Crisis in the Meditteranean – missing from our discussions last week? How are artists responding?

More to come later on the wonderfully rich contributions from artists, panel members (chaired by Phil Steinberg) and actively involved audience to our Water-Worlds sessions and events at the Royal Geographical Society’s conference in Exeter last week – thank you everyone.

But firstly, as Phil pointed out, the current shocking refugee crisis was largely missing from the presentations (largely I expect because it takes artists time to make work in response to events).

To set things in motion a bit, here’s a really good post from the
HydroCitizen’s facebook page picking up on an article from
climatemigration.org:

In this photo taken Thursday, July 9, 2009, Ashur Mohammed, 60, checks his land in Latifiyah, about 30 kilometers (20 miles) south of Baghdad, Iraq. Below-average rainfall and insufficient water in the Euphrates and Tigris rivers _ something the Iraqis have blamed on dams in neighboring Turkey and Syria _ have left Iraq bone-dry for a second straight year.(AP Photo/Hadi Mizban)
In this photo taken Thursday, July 9, 2009, Ashur Mohammed, 60, checks his land in Latifiyah, about 30 kilometers (20 miles) south of Baghdad, Iraq. Below-average rainfall and insufficient water in the Euphrates and Tigris rivers _ something the Iraqis have blamed on dams in neighboring Turkey and Syria _ have left Iraq bone-dry for a second straight year.(AP Photo/Hadi Mizban)

‘For a more complex and balanced analysis of the link between the extreme water crisis (related to climate change) in Syria, and the present situation:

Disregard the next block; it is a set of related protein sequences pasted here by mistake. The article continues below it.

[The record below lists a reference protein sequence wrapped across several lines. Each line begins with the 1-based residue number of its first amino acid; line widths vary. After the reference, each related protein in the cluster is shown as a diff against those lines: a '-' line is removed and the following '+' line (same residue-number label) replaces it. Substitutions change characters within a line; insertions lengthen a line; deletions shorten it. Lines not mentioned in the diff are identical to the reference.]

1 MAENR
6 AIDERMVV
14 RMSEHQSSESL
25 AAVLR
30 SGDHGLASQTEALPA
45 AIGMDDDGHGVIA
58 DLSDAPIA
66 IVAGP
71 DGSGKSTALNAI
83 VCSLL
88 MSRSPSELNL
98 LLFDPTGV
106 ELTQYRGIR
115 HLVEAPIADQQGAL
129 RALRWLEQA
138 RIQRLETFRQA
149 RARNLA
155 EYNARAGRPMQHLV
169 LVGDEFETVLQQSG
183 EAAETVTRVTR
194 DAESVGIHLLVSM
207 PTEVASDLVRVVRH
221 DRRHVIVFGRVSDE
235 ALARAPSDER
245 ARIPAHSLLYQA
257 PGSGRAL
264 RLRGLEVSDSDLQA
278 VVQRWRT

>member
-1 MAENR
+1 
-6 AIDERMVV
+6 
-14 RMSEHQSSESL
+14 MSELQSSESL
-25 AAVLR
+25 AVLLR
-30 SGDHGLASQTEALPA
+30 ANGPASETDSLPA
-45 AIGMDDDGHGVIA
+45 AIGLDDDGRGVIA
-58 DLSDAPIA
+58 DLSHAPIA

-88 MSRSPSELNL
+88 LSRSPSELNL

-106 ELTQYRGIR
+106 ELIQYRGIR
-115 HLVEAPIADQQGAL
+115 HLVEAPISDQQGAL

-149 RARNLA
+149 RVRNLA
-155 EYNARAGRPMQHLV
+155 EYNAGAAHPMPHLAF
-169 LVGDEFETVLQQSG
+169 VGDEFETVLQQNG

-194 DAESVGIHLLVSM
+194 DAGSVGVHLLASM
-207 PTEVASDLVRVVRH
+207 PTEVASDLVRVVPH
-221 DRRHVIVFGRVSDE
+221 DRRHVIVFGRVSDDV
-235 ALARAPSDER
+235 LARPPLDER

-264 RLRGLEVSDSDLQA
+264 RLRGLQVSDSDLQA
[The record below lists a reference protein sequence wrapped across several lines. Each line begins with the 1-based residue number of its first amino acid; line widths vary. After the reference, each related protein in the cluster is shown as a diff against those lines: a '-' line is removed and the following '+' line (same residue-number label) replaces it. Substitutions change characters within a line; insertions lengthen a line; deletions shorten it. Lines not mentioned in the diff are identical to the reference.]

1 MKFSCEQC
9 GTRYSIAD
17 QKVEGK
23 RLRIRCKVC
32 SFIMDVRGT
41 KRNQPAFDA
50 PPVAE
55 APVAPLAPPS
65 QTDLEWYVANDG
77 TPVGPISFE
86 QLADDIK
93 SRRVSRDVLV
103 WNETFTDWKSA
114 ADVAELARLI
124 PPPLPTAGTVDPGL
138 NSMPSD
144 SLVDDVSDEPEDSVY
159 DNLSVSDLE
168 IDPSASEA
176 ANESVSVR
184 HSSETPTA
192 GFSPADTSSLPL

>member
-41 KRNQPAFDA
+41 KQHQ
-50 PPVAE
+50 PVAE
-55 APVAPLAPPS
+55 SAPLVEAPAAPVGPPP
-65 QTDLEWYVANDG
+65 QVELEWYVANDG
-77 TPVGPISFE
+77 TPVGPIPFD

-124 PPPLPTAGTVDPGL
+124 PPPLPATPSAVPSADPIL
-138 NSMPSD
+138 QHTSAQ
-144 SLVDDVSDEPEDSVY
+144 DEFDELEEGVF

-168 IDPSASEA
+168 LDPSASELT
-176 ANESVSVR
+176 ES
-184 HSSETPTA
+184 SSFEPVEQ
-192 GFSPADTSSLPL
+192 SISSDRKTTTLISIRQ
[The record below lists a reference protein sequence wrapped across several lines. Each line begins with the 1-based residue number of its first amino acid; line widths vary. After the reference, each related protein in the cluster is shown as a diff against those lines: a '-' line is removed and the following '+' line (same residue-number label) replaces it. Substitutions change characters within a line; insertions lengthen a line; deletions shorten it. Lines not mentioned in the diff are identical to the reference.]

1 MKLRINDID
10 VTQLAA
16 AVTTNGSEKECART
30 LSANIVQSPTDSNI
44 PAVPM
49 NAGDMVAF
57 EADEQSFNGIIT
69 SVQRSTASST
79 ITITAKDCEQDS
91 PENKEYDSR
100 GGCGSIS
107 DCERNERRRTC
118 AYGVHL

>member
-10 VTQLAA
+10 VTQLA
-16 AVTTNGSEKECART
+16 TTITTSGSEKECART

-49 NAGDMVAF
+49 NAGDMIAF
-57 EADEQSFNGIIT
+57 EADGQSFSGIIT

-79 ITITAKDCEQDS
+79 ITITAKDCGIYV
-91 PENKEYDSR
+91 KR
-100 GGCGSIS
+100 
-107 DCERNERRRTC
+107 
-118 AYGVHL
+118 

“So, is there a link between climate change and ISIS?

The short answer is somewhere between “sort of” and “maybe”. Here is how the argument goes. Climate change has lead to more drought. Syria encountered a prolonged drought over the last decade. And there is good evidence that the severity of the Syrian drought was increased by human caused climate change. Rural agricultural livelihood were degraded and people could no longer support themselves. Many moved into Syria’s cities in the hope of finding work. This is a common pattern of internal migration linked to climate change.

Many of the new arrivals found themselves living in appalling slum-like conditions. Anger grew at the regime’s many failings and human rights abuses. Including the failure to deal properly with the drought. Anger and a larger number of people living in urban poverty provided the conditions for the start of an uprising against the regime.

It seems fair to link climate change, the Syrian drought and the initial uprising. (Read our analysis of the research behind these connections).

The uprising began as a secular movement hoping to topple the Syrian regime. But rapidly descended into a sectarian war. What began as a popular uprising demanding democracy, was replaced by a battle between extremist groups and the Assad regime. The path from the uprising into sectarian civil war had little to do with climate change.” ‘

Gordon Dalton, Sometimes I Just Want To Go Home, acrylic on canvas, 2015 (artist website)
Gordon Dalton, Sometimes I Just Want To Go Home, acrylic on canvas, 2015 (artist website)

See also this article ‘The New Sponsor of Terrorism: Climate Change‘ from Jon Solzt in the Huffinton Post.

How as artists are we going to respond to this in our work?